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Lessons from a 45th High School Reunion - Part II

Updated: Sep 14

I called my husband, Bill, from the car. "I can't believe this! I think I left my reunion clothes at home! Can you double check?"

My carefully chosen outfits for the evening event weren’t hanging from either of my car’s clothing hooks. I glanced again in my rearview mirror and was relieved to see that my maroon travel bag containing some basics, toiletries, shoes, and underwear, was in the back seat.

Bill was back on the phone and said, "Sorry honey, your clothes are still here."

Too late to turn around since I'd driven over 100 miles, I calculated I'd have a couple of hours to find an outfit. Two hours and nine Madison stores later, I slipped into something that finally felt right, something simple and casual, something that masqueraded as a ‘no effort’ ensemble and headed for the Stoughton Country Club.

Not wanting to be the first person to arrive, I stalled and drove past the house my family lived in during my high school years, a ranch style home on Wilson Street. The windows, front door and garage door had been replaced. The raspberry bushes in the backyard were gone. A shed stood in their place. The cornfield across the street had become a subdivision of homes.

I continued past my old house and drove up the hill. I crossed the Yahara River bridge to see my former high school. Instead of a big brick building, there was nothing but lawn.

Disappointed with the changes, I drove to the club, parked the car, reapplied my lipstick, and headed toward the entrance. In the parking lot, I joined an older man and woman who were also approaching the door.

“Hi, I’m Barb Weber,” I said.

“Hi Barb, I'm Nick Paris and this is my wife."

“Oh, Nick, of course. How nice to see you!”

Off to an awkward start, feeling bad I hadn't recognised Nick, I headed for what I considered a safety zone, the women’s restroom and lounge. There I checked to make sure that, unlike my nightmare two weeks earlier, I was fully clothed, buttoned and zipped up. I studied my reflection in the mirror and hoped the lighting in the main area of the club would be more merciful.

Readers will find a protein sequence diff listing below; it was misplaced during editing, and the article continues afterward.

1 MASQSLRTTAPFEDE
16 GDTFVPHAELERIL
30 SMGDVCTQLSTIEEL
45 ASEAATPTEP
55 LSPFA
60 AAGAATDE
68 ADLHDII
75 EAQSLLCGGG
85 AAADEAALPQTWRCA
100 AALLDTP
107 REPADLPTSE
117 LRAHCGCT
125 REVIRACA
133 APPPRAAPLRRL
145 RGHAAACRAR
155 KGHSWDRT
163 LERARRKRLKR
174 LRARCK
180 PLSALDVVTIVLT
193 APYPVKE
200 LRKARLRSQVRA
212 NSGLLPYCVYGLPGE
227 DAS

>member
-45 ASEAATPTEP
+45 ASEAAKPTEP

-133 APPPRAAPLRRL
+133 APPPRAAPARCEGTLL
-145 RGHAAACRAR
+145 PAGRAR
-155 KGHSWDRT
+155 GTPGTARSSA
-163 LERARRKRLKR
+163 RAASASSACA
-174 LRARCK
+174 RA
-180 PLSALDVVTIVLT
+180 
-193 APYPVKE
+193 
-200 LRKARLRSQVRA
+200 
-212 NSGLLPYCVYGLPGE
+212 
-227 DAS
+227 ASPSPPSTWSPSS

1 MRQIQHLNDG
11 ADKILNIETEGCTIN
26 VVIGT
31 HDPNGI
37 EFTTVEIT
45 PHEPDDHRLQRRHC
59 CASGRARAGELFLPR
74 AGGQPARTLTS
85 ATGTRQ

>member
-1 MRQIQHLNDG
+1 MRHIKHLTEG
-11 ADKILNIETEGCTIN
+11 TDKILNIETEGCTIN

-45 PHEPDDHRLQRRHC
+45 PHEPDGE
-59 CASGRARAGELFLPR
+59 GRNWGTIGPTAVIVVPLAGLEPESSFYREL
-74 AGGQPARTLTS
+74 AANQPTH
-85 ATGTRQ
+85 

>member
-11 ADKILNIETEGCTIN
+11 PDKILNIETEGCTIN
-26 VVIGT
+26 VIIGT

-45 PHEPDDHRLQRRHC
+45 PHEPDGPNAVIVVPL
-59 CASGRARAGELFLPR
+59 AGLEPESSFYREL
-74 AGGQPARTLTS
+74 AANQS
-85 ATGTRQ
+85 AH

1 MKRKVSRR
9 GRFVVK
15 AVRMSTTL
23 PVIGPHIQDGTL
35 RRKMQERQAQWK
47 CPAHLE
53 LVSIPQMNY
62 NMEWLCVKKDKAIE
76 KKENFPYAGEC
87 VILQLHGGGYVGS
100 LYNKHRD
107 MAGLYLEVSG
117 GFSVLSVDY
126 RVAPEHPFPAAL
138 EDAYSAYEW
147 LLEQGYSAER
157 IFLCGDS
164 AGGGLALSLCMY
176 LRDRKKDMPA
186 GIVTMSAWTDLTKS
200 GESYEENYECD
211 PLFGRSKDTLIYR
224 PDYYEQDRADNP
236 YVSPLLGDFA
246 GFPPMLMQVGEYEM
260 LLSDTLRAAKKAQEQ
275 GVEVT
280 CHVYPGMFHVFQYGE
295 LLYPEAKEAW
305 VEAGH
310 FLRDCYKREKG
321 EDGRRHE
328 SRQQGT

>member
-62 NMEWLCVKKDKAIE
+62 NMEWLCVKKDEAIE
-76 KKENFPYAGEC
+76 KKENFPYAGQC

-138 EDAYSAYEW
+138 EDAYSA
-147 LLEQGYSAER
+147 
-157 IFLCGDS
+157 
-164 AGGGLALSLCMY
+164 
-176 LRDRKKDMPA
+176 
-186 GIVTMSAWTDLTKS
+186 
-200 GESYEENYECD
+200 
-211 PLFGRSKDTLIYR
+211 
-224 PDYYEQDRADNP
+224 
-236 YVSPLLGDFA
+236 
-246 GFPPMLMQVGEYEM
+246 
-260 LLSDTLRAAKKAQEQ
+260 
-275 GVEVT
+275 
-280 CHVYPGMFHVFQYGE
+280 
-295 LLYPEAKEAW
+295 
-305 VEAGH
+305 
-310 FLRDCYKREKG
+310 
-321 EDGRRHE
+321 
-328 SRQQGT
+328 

I exited the lounge and approached the welcome table to sign in. Briefly blinded by the afternoon sun shining through the large windows, my classmates appeared as shadowy figures and silhouettes of assorted shapes and heights until my eyes adjusted and and I saw their faces.

My forever buddy, Skip, must have seen me right away. He offered to buy me a drink. Teasing me as always, he guided me to the bar where many of my classmates were gathered. Most were easy to recognize. As for the rest, familiar voices and senior photo nametags helped me identify those I couldn't remember.

From the looks of it, the hair dye business was clearly doing well. The majority of my female peers were either dyeing their hair to match that of their youth or had chosen to go blonde. I had done the latter. The men, some balding, some gray, had left their hair alone.

As for clothing, the men wore jeans or plain slacks and button-down shirts. The women’s choices were more varied. Some were dressed in slacks with a coordinated top, while others wore colorful suits or fancy dresses. As for me, I was happy that my gray cotton slacks weren’t baggy or suffocatingly tight and that my burgundy silk blouse gently clung to my torso, just enough to show I still had a waist.